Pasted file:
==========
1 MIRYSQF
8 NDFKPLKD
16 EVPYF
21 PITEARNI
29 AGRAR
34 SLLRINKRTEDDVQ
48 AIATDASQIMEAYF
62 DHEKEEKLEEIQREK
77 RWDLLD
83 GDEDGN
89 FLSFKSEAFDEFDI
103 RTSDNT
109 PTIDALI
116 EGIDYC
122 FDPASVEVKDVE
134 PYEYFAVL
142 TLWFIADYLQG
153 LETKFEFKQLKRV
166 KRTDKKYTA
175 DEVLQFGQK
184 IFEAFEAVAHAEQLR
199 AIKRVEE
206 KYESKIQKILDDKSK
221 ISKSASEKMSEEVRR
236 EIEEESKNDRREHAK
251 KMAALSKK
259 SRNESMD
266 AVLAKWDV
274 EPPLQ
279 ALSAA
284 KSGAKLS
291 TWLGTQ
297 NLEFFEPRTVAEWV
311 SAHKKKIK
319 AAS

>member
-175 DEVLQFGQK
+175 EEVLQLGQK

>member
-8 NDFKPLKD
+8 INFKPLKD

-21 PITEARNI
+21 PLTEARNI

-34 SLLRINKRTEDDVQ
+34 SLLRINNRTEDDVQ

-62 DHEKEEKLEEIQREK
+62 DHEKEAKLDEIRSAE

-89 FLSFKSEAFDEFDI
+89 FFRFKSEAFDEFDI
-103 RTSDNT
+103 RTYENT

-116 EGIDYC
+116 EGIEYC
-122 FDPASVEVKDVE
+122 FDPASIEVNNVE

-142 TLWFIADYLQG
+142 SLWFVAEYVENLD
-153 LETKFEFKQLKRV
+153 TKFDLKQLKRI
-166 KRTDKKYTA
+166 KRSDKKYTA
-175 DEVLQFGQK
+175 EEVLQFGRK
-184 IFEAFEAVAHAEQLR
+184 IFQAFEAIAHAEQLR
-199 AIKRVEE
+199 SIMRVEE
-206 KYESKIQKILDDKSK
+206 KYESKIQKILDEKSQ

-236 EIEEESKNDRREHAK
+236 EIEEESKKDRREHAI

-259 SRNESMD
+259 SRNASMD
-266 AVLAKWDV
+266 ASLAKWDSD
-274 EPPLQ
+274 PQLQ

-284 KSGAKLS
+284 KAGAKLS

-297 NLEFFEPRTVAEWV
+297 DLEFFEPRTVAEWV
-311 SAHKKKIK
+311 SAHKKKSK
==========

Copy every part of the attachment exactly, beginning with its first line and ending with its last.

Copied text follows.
1 MIRYSQF
8 NDFKPLKD
16 EVPYF
21 PITEARNI
29 AGRAR
34 SLLRINKRTEDDVQ
48 AIATDASQIMEAYF
62 DHEKEEKLEEIQREK
77 RWDLLD
83 GDEDGN
89 FLSFKSEAFDEFDI
103 RTSDNT
109 PTIDALI
116 EGIDYC
122 FDPASVEVKDVE
134 PYEYFAVL
142 TLWFIADYLQG
153 LETKFEFKQLKRV
166 KRTDKKYTA
175 DEVLQFGQK
184 IFEAFEAVAHAEQLR
199 AIKRVEE
206 KYESKIQKILDDKSK
221 ISKSASEKMSEEVRR
236 EIEEESKNDRREHAK
251 KMAALSKK
259 SRNESMD
266 AVLAKWDV
274 EPPLQ
279 ALSAA
284 KSGAKLS
291 TWLGTQ
297 NLEFFEPRTVAEWV
311 SAHKKKIK
319 AAS

>member
-175 DEVLQFGQK
+175 EEVLQLGQK

>member
-8 NDFKPLKD
+8 INFKPLKD

-21 PITEARNI
+21 PLTEARNI

-34 SLLRINKRTEDDVQ
+34 SLLRINNRTEDDVQ

-62 DHEKEEKLEEIQREK
+62 DHEKEAKLDEIRSAE

-89 FLSFKSEAFDEFDI
+89 FFRFKSEAFDEFDI
-103 RTSDNT
+103 RTYENT

-116 EGIDYC
+116 EGIEYC
-122 FDPASVEVKDVE
+122 FDPASIEVNNVE

-142 TLWFIADYLQG
+142 SLWFVAEYVENLD
-153 LETKFEFKQLKRV
+153 TKFDLKQLKRI
-166 KRTDKKYTA
+166 KRSDKKYTA
-175 DEVLQFGQK
+175 EEVLQFGRK
-184 IFEAFEAVAHAEQLR
+184 IFQAFEAIAHAEQLR
-199 AIKRVEE
+199 SIMRVEE
-206 KYESKIQKILDDKSK
+206 KYESKIQKILDEKSQ

-236 EIEEESKNDRREHAK
+236 EIEEESKKDRREHAI

-259 SRNESMD
+259 SRNASMD
-266 AVLAKWDV
+266 ASLAKWDSD
-274 EPPLQ
+274 PQLQ

-284 KSGAKLS
+284 KAGAKLS

-297 NLEFFEPRTVAEWV
+297 DLEFFEPRTVAEWV
-311 SAHKKKIK
+311 SAHKKKSK